The Integrated Data Infrastructure (IDI) is a linked data environment combining a variety of administrative and survey datasets. It is anchored by a spine which defines an “ever-resident” population constructed from the union of births, tax and visa data. Stats NZ has constructed an experimental New Zealand resident population (the IDI-ERP) from the IDI by defining rules to identify people who are likely to be usual residents and exclude people likely to no longer be usual residents in New Zealand at some reference date. It is important to analyse the coverage, or representativeness, of the IDI-ERP with respect to the true usual resident population of New Zealand. Linkage of the 2013 Census data to the IDI spine provides an opportunity for detailed analysis of the population coverage patterns of the IDI-ERP. While straightforward in principle, this analysis is complicated by error in the linkage of the census to the IDI spine and the fact the census itself is subject to under-coverage with respect to the true usual resident population. In this paper, we outline our approach for adjusting IDI-ERP estimates for these sources of error and present preliminary estimates of the population coverage of the IDI-ERP.
This paper looks at a method for adjusting for linkage errors to analyse coverage of the Integrated Data Infrastructure (IDI) and the administrative population (IDI-ERP). Section 1 introduces the IDI and IDI-ERP, while also explaining false negative and false positive links. We present how different national statistics offices are managing linkage errors in Section 2. Section 3 demonstrates a method of adjusting for linkage errors. We look at the preliminary estimates of the coverage of the IDI and IDI-ERP, by sex, age, and ethnic groups in Section 4. We conclude in Section 5 with some areas of future work.
1.1Background: Stats NZ’s Integrated Data Infrastructure (IDI) and administrative population (IDI-ERP)
Stats NZ is working actively towards a future census based primarily on Government’s administrative data, supported by redevelopment of its household surveys.
The Integrated Data Infrastructure (IDI) is a linked data environment combining a variety of administrative and survey datasets. It allows for statistical outputs and research on the transition and outcomes of people through education, health and safety, and migration data. It is anchored by a spine, defining an “ever-resident” population of New Zealand. The spine is constructed from the union of births, tax and visa data (see Fig. 1).
Stats NZ has constructed an experimental New Zealand population (the IDI-ERP) from the IDI. We identify all individuals with activity in administrative data source such as tax, health and education two years prior to a chosen reference date. We exclude individuals who deceased and those who migrated overseas before the reference date.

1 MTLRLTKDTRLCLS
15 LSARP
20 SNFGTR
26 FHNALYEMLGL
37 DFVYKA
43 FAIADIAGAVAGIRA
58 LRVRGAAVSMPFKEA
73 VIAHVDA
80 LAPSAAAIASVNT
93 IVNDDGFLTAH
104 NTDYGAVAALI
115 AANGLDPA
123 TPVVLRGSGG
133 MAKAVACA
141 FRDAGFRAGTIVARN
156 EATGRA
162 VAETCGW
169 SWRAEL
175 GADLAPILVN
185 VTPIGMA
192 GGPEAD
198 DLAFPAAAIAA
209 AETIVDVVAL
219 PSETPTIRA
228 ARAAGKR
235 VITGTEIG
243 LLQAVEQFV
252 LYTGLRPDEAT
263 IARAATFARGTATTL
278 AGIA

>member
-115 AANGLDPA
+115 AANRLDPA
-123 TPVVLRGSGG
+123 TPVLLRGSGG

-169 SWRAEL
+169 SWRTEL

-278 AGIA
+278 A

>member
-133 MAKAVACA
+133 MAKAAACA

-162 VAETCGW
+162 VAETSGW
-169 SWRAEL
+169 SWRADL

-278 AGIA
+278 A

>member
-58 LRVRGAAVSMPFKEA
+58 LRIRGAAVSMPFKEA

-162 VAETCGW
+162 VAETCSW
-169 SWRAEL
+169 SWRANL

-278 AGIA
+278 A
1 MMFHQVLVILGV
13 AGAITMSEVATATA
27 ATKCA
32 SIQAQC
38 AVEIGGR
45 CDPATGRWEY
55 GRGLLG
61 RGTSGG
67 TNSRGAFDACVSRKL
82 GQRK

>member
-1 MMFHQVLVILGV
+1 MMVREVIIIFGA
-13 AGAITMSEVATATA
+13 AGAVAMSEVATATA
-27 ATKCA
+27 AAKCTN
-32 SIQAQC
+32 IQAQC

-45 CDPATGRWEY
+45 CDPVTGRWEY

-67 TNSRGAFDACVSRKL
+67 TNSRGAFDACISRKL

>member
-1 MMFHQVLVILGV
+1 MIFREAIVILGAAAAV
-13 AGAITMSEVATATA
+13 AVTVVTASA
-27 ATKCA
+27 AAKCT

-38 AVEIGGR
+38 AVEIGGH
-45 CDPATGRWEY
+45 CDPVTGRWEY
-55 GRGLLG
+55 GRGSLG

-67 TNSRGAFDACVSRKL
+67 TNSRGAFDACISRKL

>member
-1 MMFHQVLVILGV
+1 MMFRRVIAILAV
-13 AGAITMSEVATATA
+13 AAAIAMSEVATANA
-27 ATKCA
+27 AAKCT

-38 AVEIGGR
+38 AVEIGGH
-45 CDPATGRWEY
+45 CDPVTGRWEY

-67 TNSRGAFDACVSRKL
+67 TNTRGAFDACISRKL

The primary motivation for constructing this population estimation was to inform research at Stats NZ on the prospects for using administrative data in place of census data to underpin small area population estimation. The IDI-ERP may also be of interest as reference population for other social and population research. It is therefore of interest to analyse the coverage, or representativeness, of the IDI-ERP with respect to the true usual resident population of New Zealand.
Linkage of the 2013 Census data to the IDI spine provides an opportunity for detailed analysis of the population coverage patterns of the IDI-ERP. The difference between the IDI-ERP and the true population is called a coverage error. Some of these errors are due to genuine under-/over-coverage in the IDI-ERP. We define as genuine under-coverage in the IDI-ERP if an individual in the census does not appear in the IDI-ERP. For example, if individuals in the census do not interact with government agencies, then they will not appear in the IDI-ERP. We define as genuine over-coverage in the IDI-ERP if an individual in the IDI-ERP should not respond to the census. For example, if individuals are away from New Zealand at census night and did not complete a census form but interact with government agencies by enrolling in education, then they should not appear in the census.
1.2False positive and false negative links
While identifying genuine coverage error is straightforward in principle , the analysis is complicated by error in the linkage of census to the IDI spine. Stats NZ  use name, sex and birthday for data integration at unit record level where it introduces linkage errors. This paper focus on the linkage errors between the census and the spine, and two types of linkage errors, false negatives and false positives.
We define false negatives as census records that should have been linked to the spine record, but were not. For example, a person may use a nickname in the census but use a legal name in the administrative data and hence may not be linked. The second type of linkage error is false positives where the census record have been incorrectly linked to the spine record. For example, John Doe in the census is linked to John Doo in the spine when they are in fact two different people.